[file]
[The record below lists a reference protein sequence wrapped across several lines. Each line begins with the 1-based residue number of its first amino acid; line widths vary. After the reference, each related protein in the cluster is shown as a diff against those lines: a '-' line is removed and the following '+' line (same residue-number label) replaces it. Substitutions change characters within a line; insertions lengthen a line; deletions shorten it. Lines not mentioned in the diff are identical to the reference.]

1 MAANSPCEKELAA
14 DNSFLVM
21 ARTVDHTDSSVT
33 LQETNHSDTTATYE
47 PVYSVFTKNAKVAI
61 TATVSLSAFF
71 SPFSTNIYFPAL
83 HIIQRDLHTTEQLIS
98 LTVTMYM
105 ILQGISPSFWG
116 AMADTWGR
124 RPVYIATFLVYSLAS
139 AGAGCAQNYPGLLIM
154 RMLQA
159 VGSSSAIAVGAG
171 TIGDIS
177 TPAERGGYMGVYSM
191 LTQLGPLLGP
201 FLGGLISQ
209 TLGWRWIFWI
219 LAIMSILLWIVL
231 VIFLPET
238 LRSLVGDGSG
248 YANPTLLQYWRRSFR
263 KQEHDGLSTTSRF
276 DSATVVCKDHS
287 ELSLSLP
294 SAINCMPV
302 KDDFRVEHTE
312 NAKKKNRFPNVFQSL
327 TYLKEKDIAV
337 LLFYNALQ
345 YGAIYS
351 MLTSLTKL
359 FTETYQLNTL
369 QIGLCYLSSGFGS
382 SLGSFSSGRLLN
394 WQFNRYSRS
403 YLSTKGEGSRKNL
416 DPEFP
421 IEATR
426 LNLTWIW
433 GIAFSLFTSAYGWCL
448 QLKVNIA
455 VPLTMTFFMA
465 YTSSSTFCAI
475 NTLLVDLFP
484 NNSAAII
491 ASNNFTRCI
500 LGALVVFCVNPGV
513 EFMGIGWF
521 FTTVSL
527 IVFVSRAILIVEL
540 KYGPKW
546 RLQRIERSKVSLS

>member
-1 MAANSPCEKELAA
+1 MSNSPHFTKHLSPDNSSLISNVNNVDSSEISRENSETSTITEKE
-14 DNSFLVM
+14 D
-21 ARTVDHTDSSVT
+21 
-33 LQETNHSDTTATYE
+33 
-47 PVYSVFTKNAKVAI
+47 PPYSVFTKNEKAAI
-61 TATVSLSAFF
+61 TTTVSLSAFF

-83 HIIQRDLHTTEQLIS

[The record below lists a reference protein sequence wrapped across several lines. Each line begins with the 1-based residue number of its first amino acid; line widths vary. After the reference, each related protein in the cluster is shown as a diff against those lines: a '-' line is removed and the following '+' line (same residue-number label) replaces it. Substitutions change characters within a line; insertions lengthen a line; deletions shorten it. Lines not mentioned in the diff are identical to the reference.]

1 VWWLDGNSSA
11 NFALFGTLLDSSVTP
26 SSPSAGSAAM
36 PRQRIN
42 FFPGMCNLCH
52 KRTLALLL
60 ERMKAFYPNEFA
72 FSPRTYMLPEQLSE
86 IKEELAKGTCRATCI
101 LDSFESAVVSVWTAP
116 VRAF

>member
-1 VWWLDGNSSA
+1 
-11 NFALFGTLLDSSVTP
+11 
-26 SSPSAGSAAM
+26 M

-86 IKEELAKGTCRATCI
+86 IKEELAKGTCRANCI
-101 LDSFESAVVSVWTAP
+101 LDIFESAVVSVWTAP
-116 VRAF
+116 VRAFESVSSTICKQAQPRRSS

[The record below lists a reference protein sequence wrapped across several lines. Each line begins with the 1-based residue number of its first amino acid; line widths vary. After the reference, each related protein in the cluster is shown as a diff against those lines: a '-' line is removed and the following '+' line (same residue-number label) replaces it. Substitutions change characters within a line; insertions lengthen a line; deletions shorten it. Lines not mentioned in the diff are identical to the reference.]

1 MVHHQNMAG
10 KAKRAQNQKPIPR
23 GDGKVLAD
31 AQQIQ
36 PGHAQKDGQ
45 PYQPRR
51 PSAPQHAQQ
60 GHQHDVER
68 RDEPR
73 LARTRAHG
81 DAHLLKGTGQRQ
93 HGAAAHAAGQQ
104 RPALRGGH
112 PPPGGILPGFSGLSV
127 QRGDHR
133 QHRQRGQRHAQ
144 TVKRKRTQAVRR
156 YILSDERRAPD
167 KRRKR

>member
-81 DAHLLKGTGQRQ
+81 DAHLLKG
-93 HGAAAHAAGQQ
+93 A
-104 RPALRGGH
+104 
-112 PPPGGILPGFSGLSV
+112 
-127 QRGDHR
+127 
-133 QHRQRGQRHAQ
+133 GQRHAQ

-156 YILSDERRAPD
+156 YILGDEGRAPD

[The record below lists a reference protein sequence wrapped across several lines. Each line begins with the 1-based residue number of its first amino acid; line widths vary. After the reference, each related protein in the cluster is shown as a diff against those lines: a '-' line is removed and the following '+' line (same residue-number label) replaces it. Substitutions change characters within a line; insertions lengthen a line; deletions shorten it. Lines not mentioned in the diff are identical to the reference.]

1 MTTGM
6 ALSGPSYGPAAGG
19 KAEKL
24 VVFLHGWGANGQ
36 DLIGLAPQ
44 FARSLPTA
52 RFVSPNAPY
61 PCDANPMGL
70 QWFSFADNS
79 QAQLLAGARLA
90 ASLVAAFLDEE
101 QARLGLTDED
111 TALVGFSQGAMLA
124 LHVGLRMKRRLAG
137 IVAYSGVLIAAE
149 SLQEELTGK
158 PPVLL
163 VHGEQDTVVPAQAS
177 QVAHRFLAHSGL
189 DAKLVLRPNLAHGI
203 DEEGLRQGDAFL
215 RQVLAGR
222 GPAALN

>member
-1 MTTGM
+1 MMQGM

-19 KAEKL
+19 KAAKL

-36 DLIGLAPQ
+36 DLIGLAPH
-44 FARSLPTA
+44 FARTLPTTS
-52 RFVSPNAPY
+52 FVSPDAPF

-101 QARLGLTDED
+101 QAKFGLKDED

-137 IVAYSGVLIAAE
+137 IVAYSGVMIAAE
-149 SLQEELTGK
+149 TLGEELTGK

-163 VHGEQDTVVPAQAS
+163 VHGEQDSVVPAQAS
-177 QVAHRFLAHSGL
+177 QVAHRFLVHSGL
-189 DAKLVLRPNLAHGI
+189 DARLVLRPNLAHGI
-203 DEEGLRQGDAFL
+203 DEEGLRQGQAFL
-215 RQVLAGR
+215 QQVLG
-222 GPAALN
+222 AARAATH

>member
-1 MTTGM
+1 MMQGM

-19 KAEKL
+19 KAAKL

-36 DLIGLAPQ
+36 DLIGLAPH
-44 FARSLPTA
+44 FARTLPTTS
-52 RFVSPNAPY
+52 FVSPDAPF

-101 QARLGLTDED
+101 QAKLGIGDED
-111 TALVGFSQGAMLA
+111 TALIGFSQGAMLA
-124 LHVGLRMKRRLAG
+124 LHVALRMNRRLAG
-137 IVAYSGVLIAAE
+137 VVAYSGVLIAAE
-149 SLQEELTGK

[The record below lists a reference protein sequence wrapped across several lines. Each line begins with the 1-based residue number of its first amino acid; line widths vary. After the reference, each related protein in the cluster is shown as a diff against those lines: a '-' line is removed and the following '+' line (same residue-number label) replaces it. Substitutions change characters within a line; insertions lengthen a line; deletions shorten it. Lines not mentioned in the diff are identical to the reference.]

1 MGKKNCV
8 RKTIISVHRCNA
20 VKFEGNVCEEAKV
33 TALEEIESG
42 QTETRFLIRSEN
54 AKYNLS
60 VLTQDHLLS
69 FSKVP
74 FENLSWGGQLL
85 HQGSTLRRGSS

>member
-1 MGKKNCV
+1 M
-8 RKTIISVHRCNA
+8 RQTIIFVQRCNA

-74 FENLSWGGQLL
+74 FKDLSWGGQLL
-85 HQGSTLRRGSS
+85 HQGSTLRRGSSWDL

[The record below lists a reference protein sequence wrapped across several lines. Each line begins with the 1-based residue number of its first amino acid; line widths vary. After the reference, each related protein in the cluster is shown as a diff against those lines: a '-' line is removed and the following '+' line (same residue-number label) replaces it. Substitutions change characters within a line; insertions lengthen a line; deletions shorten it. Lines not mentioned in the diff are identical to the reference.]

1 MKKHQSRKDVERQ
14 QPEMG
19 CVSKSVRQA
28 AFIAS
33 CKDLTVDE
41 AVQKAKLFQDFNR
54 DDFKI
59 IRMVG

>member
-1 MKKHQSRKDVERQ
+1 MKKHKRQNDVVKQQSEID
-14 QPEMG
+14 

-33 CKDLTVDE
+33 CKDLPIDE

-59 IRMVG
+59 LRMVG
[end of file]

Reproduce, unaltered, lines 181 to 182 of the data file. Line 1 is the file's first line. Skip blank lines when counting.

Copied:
+215 QQVLG
-222 GPAALN